No longer a one-trick pony, perception of oil-town Calgary is changing

After years of working to diversify the local economy, the rest of the country is finally starting to take notice, according to Calgary Economic Development.

CED released data during an economic update on Tuesday showing 90 per cent of business leaders had a positive view of Calgary, while 73 per cent said the city had favourable impressions.

The survey, completed by Stone Olafson, also showed 74 per cent of respondents said Calgary is quickly becoming a hub for tech and innovation, up from 68 per cent, while 65 per cent said Calgary is no longer strictly an energy city, up from 60 per cent.

Brad Parry, president and CEO of CED, said changing the discussion around Calgary’s image is important for attracting investment, development and talent.

“I think our city is starting to believe in itself again,” he said. “We see other markets starting to go, ‘Wow, there’s something happening in Calgary.’ ”

The results come from interviews with 1,591 people this month from across Canada, the U.S. and Europe.

Parry said there is a realization that the talent base in Calgary is attracting companies to the city, which also means local post-secondary grads do not have to leave to find work.

Parry said this is showing up in positive interprovincial migration to Alberta.

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The shifting narrative has been driven most notably by a developing tech sector, which continues to attract global companies such as Mphasis, Infosys and Unity, while giving space for local companies including Neo Financial and Benevity to continue to boom.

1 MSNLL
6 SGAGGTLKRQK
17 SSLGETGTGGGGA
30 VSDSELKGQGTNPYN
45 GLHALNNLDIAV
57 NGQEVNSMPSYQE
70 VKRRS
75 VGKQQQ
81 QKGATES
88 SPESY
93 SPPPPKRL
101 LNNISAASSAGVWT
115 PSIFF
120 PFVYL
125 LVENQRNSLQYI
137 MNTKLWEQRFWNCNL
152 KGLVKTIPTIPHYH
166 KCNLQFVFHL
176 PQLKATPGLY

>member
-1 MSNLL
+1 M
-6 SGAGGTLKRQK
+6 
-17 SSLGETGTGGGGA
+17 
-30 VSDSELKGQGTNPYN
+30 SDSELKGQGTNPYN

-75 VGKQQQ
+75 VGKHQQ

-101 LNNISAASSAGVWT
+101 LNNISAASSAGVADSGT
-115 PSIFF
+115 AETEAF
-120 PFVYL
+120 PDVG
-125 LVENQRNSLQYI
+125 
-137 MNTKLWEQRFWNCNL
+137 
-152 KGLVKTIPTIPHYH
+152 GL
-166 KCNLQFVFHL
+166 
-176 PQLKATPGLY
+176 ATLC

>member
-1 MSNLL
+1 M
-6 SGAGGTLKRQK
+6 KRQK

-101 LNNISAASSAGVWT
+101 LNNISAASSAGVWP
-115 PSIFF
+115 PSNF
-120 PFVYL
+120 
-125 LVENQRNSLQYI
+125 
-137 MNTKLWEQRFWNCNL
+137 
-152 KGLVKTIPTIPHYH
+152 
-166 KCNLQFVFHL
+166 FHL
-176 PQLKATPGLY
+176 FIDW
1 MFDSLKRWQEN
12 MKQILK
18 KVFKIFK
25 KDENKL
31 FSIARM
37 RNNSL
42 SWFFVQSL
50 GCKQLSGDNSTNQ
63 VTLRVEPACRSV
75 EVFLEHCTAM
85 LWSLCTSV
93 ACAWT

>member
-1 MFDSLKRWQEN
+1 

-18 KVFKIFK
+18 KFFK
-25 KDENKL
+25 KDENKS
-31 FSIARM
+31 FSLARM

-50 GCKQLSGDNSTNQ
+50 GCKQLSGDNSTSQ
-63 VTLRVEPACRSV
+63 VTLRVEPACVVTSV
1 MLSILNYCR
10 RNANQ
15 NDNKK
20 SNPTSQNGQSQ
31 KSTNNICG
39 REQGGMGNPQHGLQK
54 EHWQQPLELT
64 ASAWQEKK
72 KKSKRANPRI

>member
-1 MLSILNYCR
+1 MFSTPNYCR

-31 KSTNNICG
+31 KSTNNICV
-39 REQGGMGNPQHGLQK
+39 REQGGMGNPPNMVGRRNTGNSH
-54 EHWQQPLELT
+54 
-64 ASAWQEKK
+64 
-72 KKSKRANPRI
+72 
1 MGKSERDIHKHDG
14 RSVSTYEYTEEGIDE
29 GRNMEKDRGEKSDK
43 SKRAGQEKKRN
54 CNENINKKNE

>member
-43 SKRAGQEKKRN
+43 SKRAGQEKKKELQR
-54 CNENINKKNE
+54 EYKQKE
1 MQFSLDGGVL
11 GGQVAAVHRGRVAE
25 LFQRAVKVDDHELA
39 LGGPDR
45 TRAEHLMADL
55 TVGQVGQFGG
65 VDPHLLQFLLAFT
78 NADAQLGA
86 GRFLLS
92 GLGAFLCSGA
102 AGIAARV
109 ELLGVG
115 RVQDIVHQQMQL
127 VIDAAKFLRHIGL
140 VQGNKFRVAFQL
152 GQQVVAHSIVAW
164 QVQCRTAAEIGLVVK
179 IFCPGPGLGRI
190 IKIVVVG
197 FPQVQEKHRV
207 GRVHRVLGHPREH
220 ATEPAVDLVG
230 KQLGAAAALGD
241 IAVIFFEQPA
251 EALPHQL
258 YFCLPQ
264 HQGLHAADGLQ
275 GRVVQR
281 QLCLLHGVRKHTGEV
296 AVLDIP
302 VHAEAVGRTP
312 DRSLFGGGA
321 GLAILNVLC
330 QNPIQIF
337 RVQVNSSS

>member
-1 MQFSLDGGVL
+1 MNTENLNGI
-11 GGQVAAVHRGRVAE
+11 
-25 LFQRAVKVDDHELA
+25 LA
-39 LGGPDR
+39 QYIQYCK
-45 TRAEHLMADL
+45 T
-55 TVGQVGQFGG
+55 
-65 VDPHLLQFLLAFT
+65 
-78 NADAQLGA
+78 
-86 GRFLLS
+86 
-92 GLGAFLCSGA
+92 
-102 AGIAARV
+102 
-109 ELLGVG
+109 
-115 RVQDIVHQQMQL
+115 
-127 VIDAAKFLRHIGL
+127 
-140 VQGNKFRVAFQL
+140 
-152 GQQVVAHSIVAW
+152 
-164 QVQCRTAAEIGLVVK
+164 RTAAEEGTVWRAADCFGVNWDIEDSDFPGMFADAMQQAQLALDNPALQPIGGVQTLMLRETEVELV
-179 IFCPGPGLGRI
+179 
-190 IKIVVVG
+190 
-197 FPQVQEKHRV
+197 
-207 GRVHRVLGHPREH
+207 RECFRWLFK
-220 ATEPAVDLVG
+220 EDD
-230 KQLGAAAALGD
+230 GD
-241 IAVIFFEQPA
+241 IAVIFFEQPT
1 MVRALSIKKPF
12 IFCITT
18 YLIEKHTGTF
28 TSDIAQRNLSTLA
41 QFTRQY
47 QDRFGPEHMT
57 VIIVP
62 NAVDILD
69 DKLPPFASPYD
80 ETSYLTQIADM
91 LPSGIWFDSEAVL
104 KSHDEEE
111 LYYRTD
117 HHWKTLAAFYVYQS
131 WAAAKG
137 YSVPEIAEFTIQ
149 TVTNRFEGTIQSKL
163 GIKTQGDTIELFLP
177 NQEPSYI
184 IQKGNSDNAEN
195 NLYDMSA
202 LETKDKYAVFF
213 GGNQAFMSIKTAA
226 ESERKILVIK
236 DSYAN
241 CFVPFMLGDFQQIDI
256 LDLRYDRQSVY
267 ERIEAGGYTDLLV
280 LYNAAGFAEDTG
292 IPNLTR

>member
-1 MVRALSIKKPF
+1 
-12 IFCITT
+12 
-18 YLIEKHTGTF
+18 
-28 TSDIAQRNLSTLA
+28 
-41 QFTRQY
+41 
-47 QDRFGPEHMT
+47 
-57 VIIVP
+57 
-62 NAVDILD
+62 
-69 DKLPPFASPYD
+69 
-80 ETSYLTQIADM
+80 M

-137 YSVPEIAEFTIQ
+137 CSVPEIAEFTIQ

Calgary has attracted record venture capital investment in each of the past five years and continues to bring in investment despite other markets slowing down.

The economic diversity also includes efforts in tourism, film and television, aviation, green energy and other sectors.

Still, the energy sector remains the main driver — oil and gas extraction accounts for about 25 per cent of Alberta’s entire economy.

Rob Roach, chief economist for ATB, said diversification has been a decades-long process and still has a ways to go to match energy or account for a significant portion of the economy.

“It’s happening, but you’re chipping away at a very large slice of the pie,” he said. “What we really want is to add to the pie and hope that our oil and gas sector can continue — which it looks like it will — to be very strong.”

He added oil and gas is still a “tail that can wag the whole provincial economy.”

This is evident in projections of an expected recession in Canada through the first two quarters of 2023. ATB, however, is forecasting GDP growth of three per cent for Alberta due to its commodity-based economy, which includes agriculture bouncing back this year.

There is still work to be done in changing the perception of Calgary among non-Calgarians, however.

Alex Grassino, managing director and head of macro strategy in North America for Manulife Investment Management, said it’s more of a case that people are open to the idea of a new Calgary.

“People are much more focused on what’s going on in their own backyard,” said the Montreal-based economist. “I think there are long-standing perceptions of Alberta being energy driven. . . . So I think there’s an exciting opportunity to tell the story about how it’s evolving.”

Twitter: @JoshAldrich03

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